I am raising these thoughts for the sake of chat. I would certainly want the children to ask more insightful questions, and this would further their learning, but there is a danger that without being fully equipped with the knowledge they need to contextualise their discoveries, the story of Egypt becomes reduced to ‘I made a hieroglyphic tablet and a mummified cat’.

      So, in conclusion, I second your desire for children to do more of the research themselves, but urge you to hold judgement; teachers are held accountable for making the work look Ofsted-presentable (or whatever that is deemed to be), and many schools would rather reduce the freedom and regain control over the work the children produce, in order to ensure the kids get coverage.

      Tricky one!

    • 2
      Edmund Connolly wrote on 18 July 2014:

      Morning Johnny,

      Thanks for the comment, always surprised my ramblings merit any sort of response.

      My approach is a far easier than the trials and tribulations you face because, as you point out, when I’m working with a KS2 class in a museum I’m not tied down to meeting curriculum goals, rest assured I appreciate that.

      I suppose defining the ‘offer’ (horrid marketing talk) is the crux of this issue: What is the point of this session? Personally, I would say coming away with a hieroglyphic tablet can be far more useful than knowing the hieroglyphs were used around 3200 BC (or some such context). If a child has written their name in hieroglyphs they come to appreciate how fiddly they are, how decorative they can be and that perhaps they’re not just a way of writing, were they an art form as well?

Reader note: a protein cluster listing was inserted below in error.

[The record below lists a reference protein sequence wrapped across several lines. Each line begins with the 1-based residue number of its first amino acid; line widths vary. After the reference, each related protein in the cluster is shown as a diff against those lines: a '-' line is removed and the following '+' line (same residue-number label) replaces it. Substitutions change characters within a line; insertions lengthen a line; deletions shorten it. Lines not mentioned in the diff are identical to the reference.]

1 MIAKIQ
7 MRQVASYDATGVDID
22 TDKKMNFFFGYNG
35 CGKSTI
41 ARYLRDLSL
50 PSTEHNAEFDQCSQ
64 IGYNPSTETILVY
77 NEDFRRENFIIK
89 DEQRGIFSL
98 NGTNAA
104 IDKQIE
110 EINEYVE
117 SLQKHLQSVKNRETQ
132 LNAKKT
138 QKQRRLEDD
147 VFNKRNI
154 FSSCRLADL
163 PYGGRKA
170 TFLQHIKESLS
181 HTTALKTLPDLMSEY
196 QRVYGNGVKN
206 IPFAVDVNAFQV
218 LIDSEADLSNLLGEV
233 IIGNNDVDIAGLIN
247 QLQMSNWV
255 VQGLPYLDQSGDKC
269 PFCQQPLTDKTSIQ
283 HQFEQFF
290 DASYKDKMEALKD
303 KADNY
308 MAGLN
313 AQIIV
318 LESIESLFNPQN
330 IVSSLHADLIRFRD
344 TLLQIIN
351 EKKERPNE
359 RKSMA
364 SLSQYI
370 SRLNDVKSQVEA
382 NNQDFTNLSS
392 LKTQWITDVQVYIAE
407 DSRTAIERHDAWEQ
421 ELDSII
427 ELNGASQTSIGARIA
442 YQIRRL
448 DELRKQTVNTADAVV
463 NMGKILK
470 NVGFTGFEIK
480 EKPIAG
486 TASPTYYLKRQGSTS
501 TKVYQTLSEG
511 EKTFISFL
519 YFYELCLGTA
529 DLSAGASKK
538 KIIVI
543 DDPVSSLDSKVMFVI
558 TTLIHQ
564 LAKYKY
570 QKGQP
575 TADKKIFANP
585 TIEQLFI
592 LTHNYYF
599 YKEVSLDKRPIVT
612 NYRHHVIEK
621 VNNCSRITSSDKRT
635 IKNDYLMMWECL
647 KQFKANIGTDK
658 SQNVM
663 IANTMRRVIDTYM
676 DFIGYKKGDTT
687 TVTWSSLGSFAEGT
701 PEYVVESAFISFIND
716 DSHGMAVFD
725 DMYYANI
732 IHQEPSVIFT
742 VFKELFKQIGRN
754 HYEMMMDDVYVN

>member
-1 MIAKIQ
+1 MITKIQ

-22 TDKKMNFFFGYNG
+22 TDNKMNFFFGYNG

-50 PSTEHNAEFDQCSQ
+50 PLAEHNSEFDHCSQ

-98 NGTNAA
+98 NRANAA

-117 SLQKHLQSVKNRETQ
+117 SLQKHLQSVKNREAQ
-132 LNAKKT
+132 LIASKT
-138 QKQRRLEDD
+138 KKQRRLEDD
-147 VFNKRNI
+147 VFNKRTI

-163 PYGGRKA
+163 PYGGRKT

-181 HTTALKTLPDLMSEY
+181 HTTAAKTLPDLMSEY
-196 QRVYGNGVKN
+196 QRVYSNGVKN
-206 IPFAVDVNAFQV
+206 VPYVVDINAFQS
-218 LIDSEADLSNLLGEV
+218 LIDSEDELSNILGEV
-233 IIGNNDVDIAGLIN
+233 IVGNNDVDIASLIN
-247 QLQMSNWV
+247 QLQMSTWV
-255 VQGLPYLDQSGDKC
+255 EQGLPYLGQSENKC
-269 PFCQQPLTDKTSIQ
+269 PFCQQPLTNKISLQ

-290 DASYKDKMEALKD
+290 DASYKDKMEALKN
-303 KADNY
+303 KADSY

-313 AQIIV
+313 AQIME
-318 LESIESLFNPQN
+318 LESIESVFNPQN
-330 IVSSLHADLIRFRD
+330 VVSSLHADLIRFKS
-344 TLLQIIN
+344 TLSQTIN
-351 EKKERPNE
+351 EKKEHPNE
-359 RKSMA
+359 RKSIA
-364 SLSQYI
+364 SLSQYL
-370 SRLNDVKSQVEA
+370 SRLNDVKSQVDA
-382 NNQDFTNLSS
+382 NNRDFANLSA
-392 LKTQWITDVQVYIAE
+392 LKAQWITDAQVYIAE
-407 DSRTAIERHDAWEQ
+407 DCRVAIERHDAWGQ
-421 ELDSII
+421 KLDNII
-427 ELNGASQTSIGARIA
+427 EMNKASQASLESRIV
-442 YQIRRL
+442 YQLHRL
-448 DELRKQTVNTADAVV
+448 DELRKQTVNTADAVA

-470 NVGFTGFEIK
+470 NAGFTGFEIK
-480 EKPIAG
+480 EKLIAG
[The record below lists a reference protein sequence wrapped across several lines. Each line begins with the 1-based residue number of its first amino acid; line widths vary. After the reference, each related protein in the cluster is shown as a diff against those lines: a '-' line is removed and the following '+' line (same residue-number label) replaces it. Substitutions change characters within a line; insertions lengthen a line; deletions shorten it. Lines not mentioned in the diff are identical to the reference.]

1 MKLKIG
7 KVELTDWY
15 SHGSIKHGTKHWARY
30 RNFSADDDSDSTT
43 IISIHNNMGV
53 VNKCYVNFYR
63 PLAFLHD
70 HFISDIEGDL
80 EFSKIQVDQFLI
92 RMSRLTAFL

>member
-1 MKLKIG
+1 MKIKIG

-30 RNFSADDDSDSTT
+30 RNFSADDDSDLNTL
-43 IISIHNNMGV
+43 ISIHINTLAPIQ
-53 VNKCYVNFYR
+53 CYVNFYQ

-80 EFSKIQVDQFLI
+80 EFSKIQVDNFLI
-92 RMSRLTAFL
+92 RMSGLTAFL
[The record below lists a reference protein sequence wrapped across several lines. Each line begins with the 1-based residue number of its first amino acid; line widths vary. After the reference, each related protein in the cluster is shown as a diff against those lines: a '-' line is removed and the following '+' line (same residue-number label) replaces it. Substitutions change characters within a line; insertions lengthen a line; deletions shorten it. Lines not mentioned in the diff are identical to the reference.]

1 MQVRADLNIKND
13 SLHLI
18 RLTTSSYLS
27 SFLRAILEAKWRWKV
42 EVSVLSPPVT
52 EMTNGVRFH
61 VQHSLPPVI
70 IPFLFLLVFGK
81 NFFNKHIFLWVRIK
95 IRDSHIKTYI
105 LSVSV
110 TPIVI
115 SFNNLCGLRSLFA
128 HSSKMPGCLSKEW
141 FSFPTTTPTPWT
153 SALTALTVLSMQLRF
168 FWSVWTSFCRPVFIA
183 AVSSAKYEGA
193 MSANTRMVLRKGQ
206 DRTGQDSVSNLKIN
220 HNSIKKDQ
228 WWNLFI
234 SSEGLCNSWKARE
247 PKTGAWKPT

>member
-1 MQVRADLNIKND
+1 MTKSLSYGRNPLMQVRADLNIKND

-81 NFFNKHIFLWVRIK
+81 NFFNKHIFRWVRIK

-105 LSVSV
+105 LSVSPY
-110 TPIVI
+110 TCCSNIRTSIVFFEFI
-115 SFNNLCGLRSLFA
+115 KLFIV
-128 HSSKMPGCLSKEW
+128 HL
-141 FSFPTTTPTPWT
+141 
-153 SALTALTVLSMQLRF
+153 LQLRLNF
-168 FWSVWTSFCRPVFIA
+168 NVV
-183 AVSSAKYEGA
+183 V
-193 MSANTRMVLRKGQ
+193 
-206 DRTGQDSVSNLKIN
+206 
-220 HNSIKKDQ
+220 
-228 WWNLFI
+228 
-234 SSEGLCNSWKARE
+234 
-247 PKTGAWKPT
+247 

Knowing the factual date is pretty obsolete, this information is easily researched, why learn what can be sourced? Instead the skill to question and experience, I’d say, is far more valuable.

      I know I am generalising, but I worked as a teacher for a very short while and was amazed how in the maths class I had no one knew timetables. Instead, children had adopted various coping mechanisms to work them out, i.e. they had learnt an adaptive skill that solved a problem. Why has this teaching not transferred to humanities yet? If I give them an answer what are they going to do when an expert isn’t there, or, if they aspire to academia, if there is no answer.

    • 3
      Jack Ashby wrote on 18 July 2014:

      Hi Ed
      For me, one of the greatest things we can offer at UCL Museums is access to our disciplines. And for sure, a lot of that access is in the objects and displays, but a huge part of it is in our staff. When we evaluated our outreach programmes we found that the interactions with our expert staff was one of the most valued and inspiring aspects.
      I think it’s fine if children ask us questions they could read for themselves (but we all know that hardly any visitors, of any age read labels). We can help them work the answers out for themselves. It’s a long standing joke that all questions in museums are answered with “what do you think it is?”, but this is how we develop research and deduction skills – to get them to use what they can see and what they know to work out the answer for themselves.
      For me, access to our staff, as well as our objects, is one of the best things about UCL Museums. It’s not everyday that children get to talk to a real live archaeologist.

    • 4
      Edmund Connolly wrote on 4 August 2014:

      Hi Jack,

      I completely agree with you vis access, and access to staff is included in that. I think if a child managed to ask a question that is using staff knowledge ie, read a label and thought ‘what is a scarab?’ that is a very valuable skill.

      Whilst knowing about archaeology is interesting and useful, I’d say the life skill of knowing how to manage your own research, your own questions and then use resources is far more valuable. Personally, I think we live in an age where fact and date is not really so relevant, knowing how to find that information is far more pressing.